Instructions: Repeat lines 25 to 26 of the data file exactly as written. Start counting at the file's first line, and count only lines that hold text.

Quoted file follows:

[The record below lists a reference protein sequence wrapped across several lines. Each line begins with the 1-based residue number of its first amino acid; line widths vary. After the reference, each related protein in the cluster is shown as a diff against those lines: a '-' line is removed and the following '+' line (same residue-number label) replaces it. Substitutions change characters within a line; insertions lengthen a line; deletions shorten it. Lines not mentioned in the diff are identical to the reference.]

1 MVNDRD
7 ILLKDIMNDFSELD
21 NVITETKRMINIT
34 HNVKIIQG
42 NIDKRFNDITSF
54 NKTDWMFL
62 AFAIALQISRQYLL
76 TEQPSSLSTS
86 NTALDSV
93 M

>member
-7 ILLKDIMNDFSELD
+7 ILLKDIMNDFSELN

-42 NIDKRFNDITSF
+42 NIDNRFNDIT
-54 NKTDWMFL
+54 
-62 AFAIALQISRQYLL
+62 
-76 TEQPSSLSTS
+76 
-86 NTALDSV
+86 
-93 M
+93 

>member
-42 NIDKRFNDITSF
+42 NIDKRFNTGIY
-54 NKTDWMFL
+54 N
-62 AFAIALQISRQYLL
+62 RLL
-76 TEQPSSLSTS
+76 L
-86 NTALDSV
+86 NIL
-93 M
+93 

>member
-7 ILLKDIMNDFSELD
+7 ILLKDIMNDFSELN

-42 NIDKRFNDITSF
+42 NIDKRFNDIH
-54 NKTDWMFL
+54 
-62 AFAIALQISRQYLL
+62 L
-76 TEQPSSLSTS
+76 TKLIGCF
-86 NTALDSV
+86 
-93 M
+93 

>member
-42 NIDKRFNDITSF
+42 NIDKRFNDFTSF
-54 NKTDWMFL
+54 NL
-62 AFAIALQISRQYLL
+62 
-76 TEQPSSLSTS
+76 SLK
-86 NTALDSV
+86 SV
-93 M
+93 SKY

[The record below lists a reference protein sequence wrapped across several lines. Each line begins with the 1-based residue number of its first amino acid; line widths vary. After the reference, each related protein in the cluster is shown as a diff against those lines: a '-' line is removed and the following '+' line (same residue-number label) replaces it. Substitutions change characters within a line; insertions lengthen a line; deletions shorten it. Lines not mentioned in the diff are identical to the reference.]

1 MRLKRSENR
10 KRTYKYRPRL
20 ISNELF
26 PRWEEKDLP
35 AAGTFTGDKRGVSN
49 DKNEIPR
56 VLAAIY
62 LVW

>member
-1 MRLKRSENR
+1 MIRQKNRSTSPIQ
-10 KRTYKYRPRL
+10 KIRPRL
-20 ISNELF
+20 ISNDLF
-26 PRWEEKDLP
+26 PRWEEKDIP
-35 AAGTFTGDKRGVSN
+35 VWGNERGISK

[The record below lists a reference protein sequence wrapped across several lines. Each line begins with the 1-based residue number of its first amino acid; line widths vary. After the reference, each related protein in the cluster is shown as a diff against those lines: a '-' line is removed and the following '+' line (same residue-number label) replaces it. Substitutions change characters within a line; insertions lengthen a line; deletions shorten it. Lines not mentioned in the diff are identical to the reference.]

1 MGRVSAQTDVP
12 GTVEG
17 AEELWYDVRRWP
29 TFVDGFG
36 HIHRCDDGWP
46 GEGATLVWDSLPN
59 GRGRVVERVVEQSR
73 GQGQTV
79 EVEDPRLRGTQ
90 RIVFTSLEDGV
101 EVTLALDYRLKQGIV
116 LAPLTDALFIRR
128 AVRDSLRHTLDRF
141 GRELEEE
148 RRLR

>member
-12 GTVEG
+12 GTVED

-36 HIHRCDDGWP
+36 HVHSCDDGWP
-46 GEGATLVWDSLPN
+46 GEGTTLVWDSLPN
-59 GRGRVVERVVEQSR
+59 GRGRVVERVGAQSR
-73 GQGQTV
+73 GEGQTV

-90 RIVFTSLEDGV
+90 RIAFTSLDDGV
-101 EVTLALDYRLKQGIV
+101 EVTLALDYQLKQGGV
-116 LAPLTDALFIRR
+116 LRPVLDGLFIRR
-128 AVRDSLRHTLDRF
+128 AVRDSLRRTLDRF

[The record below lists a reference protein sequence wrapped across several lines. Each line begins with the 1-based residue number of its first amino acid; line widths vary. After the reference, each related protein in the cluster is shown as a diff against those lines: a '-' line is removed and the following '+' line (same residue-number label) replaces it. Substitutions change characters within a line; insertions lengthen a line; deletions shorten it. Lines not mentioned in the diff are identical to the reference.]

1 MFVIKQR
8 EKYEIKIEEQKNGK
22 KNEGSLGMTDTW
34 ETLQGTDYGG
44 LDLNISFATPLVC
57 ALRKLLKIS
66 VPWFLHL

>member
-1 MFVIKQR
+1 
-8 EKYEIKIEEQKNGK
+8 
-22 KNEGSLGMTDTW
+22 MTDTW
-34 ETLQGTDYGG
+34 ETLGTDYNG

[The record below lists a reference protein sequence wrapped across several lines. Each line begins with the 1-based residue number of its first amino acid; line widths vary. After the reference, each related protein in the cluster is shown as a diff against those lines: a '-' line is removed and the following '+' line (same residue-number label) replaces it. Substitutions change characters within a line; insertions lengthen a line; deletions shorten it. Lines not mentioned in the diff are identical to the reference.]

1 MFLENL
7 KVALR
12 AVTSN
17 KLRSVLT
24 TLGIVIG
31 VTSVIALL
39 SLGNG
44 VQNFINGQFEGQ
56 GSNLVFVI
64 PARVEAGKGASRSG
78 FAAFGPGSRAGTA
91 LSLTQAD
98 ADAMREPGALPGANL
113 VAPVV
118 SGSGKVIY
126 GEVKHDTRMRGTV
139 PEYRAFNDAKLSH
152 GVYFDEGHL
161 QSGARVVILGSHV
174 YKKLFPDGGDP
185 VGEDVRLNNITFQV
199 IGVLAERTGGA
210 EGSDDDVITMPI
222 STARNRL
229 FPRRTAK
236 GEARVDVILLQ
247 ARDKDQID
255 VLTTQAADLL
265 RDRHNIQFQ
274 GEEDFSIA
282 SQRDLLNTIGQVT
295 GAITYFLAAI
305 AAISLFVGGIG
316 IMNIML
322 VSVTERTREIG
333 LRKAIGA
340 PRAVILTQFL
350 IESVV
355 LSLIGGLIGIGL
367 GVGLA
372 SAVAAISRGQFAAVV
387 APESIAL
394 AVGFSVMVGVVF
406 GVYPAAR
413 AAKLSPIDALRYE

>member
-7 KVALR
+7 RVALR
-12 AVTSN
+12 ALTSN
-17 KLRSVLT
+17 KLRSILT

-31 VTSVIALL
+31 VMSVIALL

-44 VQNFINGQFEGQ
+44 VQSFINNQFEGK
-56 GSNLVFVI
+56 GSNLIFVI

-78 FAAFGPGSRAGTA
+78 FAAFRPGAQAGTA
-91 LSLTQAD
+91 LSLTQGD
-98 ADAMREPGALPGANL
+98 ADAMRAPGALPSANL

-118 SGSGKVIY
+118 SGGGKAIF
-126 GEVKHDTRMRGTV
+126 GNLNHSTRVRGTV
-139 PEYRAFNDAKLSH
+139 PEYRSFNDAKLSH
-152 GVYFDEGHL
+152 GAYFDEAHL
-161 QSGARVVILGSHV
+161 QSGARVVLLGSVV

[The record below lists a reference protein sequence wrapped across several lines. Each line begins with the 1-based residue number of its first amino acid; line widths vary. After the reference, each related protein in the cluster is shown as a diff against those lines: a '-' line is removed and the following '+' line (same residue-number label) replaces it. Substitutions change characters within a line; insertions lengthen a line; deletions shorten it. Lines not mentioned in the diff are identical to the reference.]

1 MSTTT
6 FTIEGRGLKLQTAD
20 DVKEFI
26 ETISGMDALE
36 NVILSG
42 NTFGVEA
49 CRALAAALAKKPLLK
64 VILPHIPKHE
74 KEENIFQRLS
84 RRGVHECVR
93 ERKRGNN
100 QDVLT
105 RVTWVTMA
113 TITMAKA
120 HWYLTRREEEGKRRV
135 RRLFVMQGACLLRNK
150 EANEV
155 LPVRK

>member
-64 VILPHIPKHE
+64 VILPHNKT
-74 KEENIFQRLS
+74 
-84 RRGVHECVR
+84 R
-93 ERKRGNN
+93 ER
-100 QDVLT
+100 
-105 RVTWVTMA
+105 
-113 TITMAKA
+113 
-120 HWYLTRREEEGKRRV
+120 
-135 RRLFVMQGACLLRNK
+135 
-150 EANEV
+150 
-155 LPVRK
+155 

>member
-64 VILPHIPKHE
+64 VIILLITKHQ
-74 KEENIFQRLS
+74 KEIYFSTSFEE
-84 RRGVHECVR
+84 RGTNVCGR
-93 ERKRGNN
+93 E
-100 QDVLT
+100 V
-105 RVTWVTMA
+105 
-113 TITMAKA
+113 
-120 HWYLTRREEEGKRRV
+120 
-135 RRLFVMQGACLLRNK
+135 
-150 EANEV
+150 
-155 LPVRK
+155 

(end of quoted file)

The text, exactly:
-93 M
+93 